65. [...] I then mentioned there have been some examples of these blogged, such as by John Battelle, Mat Honan and just today, Tom Blue wrote about how personalized results made searches for things [...]

  66. [...] we afterwards mentioned there have been some examples of these blogged, such as by John Battelle, Mat Honan and usually today, Tom Blue wrote about how personalized formula finished searches for [...]

  67. [...] I then mentioned there have been some examples of these blogged, such as by John Battelle, Mat Honan and just today, Tom Blue wrote about how personalized results made searches for things [...]

  68. [...] I then mentioned there have been some examples of these blogged, such as by John Battelle, Mat Honan and just today, Tom Blue wrote about how personalized results made searches for things [...]

  69. [...] to how Google integrates Google+ in such a parasitic way I see no incentive for participating on their network except when I have something that is outside [...]

  70. [...] to how Google integrates Google+ in such a parasitic way I see no incentive for participating on their network except when I have something that is outside [...]

  71. [...] to how Google integrates Google+ in such a parasitic way I see no incentive for participating on their network except when I have something that is outside [...]

  72. [...] to how Google integrates Google+ in such a parasitic way I see no incentive for participating on their network except when I have something that is outside [...]

  73. [...] to how Google integrates Google+ in such a parasitic way I see no incentive for participating on their network except when I have something that is outside [...]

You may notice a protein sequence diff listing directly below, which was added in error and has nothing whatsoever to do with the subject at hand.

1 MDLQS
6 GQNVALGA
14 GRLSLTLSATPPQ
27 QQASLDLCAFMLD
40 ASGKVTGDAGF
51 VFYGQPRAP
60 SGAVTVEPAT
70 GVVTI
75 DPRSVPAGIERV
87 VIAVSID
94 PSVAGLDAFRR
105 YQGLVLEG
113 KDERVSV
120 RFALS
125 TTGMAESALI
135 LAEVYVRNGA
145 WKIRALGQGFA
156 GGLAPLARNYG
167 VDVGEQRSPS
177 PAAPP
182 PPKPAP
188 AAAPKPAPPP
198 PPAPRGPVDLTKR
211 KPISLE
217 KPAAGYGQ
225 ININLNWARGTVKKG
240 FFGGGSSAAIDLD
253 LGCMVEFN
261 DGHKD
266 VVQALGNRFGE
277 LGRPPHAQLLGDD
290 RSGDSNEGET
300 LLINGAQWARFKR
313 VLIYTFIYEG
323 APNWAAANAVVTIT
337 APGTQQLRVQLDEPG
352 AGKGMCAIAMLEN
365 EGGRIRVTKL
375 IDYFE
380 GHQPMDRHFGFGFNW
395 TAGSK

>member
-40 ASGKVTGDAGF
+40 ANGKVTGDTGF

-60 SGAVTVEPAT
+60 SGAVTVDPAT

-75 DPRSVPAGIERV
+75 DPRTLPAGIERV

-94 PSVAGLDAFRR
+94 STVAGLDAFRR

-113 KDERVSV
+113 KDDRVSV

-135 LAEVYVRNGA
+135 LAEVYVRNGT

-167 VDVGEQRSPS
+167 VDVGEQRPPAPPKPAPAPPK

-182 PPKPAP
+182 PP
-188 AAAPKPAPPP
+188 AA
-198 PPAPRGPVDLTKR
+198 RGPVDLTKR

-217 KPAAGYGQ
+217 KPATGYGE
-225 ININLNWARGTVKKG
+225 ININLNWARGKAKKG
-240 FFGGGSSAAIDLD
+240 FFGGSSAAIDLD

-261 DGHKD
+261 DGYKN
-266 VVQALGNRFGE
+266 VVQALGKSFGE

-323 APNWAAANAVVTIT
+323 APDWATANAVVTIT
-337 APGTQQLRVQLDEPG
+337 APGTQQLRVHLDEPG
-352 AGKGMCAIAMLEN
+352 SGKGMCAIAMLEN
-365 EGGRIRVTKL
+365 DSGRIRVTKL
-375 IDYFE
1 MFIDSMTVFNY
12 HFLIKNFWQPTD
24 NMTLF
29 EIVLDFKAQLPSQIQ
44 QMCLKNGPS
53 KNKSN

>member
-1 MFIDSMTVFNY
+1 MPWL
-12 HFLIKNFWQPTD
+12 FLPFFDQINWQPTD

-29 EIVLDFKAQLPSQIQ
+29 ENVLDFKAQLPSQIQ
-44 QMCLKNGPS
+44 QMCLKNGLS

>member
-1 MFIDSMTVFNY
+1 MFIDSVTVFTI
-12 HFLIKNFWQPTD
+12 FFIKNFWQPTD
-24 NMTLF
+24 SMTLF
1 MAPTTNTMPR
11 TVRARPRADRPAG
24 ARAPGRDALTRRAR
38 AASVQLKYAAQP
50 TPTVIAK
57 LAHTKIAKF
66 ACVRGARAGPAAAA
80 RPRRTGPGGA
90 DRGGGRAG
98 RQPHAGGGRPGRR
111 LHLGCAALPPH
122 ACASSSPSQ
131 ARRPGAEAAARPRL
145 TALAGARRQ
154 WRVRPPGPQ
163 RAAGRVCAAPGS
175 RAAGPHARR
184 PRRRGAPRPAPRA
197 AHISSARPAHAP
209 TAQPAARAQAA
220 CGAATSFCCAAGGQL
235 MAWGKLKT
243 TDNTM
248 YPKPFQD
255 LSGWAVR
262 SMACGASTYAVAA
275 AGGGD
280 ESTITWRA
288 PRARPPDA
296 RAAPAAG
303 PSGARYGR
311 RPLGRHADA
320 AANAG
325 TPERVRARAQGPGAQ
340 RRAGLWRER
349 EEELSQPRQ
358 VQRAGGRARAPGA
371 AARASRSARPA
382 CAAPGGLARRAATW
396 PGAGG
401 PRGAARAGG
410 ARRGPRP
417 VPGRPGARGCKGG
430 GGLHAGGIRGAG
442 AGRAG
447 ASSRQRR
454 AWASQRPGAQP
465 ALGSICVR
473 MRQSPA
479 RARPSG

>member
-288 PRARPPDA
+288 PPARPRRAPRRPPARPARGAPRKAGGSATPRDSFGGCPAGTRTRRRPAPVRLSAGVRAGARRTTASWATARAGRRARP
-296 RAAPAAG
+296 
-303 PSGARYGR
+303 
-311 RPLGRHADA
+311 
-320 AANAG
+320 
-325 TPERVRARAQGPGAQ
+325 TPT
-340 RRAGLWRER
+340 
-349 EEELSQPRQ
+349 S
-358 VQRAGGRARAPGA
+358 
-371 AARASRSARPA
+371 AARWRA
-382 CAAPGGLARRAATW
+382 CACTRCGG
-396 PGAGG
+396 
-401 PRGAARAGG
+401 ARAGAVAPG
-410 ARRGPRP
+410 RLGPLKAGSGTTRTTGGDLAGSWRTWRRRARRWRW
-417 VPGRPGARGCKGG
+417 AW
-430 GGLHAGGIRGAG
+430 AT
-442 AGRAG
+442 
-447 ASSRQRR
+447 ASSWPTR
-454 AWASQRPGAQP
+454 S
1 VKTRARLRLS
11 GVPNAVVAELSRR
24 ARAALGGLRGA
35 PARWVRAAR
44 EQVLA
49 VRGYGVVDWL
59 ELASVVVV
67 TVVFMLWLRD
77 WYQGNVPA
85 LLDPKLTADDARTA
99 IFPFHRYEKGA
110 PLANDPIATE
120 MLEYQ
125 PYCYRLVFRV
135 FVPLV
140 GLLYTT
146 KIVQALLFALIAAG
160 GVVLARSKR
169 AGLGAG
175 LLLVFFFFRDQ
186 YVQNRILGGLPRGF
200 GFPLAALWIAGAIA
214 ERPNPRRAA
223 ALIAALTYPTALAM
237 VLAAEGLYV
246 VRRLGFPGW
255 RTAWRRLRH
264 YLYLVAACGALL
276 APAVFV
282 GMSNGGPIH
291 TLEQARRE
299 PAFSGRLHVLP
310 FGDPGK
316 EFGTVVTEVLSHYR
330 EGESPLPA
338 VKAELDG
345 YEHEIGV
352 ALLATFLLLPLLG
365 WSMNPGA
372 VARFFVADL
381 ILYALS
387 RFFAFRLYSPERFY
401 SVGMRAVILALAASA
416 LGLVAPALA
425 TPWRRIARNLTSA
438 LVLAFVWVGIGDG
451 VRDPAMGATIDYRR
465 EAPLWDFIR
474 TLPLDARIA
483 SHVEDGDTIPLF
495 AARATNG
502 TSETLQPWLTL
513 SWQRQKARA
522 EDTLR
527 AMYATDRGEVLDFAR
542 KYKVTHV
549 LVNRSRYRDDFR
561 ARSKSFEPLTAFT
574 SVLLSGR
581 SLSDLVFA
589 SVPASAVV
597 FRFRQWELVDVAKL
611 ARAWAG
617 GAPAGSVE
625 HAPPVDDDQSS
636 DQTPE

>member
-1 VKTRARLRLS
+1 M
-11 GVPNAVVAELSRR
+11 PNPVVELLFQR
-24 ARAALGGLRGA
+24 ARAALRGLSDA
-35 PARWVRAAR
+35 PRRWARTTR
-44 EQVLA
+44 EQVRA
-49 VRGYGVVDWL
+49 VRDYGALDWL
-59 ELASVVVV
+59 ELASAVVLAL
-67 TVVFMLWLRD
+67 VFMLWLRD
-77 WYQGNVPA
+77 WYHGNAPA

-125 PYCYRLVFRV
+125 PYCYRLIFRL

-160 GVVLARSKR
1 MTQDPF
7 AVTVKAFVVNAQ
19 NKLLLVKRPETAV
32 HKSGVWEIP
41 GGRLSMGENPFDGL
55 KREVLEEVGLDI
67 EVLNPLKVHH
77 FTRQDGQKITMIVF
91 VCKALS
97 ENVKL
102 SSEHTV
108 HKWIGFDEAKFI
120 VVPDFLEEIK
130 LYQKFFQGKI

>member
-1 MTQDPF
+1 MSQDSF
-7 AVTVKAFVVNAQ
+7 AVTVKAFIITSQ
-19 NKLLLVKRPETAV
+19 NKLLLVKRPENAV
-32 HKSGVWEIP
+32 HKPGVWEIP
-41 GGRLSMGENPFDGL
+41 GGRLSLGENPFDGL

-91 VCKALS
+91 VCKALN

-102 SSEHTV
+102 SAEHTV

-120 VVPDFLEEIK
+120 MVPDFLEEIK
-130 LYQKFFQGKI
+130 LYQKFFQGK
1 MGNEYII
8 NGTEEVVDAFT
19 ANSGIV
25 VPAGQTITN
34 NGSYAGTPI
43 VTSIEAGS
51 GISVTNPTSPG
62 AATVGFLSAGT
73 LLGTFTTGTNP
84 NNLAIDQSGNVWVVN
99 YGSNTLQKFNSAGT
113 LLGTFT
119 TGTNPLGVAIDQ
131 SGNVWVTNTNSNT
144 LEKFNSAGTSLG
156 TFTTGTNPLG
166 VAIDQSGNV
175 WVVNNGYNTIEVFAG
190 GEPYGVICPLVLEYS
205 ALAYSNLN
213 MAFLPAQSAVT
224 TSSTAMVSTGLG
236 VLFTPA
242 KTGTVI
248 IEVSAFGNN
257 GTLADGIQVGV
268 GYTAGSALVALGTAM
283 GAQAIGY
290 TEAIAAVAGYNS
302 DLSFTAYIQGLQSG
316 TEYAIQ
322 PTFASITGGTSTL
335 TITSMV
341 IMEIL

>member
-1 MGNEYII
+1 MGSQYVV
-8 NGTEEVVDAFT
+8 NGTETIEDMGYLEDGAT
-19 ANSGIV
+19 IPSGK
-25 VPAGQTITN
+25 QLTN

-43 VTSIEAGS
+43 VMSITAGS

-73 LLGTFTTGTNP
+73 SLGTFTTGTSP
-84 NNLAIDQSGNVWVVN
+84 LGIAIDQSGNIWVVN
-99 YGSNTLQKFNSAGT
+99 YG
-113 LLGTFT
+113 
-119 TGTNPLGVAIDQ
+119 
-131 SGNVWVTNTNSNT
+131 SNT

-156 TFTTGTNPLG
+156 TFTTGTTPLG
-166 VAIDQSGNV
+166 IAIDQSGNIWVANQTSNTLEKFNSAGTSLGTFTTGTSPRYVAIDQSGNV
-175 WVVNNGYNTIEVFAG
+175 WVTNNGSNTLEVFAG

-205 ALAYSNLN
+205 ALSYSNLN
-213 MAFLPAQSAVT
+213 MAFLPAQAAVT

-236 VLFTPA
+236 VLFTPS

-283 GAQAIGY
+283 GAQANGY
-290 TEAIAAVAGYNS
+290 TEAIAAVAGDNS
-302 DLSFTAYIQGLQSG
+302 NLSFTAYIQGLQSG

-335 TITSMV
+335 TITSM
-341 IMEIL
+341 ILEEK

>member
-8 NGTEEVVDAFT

74. [...] to how Google integrates Google+ in such a parasitic way I see no incentive for participating on their network except when I have something that is outside [...]

  75. [...] panels. They could discourage many organizations from building panels, particularly in light of Google's move to push Google+ to the forefront of searches and its new privacy policy that links up user behavior from across of its [...]

  76. [...] to how Google integrates Google+ in such a parasitic way I see no incentive for participating on their network except when I have something that is outside [...]

  77. I stopped using all google services, they are just starting to really creep me out.  I feel like I’m being stalked as I use the net nowadays.  It’s like a war between google and facebook to see who can gather more on it’s users for personal gain. 
    They forgot about us, the regular people, so I quit using google+ and facebook and now use a search engine called DuckDuckGo and am telling everyone about a newer site called AutumnsList (social site) as an alternative to google+ and facebook.  In the process of getting my family to join, so i can chat with them without all the b.s. involved.
    I just want some services to use without all the b.s. and these 2 are looking really good in my opinion.  do a search for each name mentioned and you can read more about them.

  78. [...] Google doesn’t have any kind of responsibility to anyone but itself and its stockholders. John Battelle, Mat Honan, and Tom Blue have all written criticisms about SPYW. These criticisms focus on how [...]

  79. [...] John Batelle. „Ich will eine YouTube- oder Vimeo-Seite, nicht eine Geschichte über das Video“, schreibt er frustriert in seinem Blog nach einer mühsamen Recherche nach einem [...]